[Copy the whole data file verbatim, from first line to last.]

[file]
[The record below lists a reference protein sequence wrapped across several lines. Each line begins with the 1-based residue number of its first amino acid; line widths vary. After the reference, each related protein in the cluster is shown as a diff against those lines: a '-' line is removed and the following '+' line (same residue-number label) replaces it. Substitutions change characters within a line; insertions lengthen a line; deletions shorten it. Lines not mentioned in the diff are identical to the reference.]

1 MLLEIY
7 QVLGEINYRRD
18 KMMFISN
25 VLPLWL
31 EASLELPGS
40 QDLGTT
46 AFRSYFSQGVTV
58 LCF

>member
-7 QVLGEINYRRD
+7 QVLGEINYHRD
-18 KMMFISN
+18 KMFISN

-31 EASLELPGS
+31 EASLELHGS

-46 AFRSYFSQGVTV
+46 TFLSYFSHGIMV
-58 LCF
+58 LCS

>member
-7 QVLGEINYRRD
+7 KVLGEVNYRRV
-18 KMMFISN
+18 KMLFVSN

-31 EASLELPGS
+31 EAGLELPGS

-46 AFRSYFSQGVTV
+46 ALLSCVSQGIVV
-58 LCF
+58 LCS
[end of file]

[The record below lists a reference protein sequence wrapped across several lines. Each line begins with the 1-based residue number of its first amino acid; line widths vary. After the reference, each related protein in the cluster is shown as a diff against those lines: a '-' line is removed and the following '+' line (same residue-number label) replaces it. Substitutions change characters within a line; insertions lengthen a line; deletions shorten it. Lines not mentioned in the diff are identical to the reference.]

1 MLLEIY
7 QVLGEINYRRD
18 KMMFISN
25 VLPLWL
31 EASLELPGS
40 QDLGTT
46 AFRSYFSQGVTV
58 LCF

>member
-7 QVLGEINYRRD
+7 QVLGEINYHRD
-18 KMMFISN
+18 KMFISN

-31 EASLELPGS
+31 EASLELHGS

-46 AFRSYFSQGVTV
+46 TFLSYFSHGIMV
-58 LCF
+58 LCS

>member
-7 QVLGEINYRRD
+7 KVLGEVNYRRV
-18 KMMFISN
+18 KMLFVSN

-31 EASLELPGS
+31 EAGLELPGS

-46 AFRSYFSQGVTV
+46 ALLSCVSQGIVV
-58 LCF
+58 LCS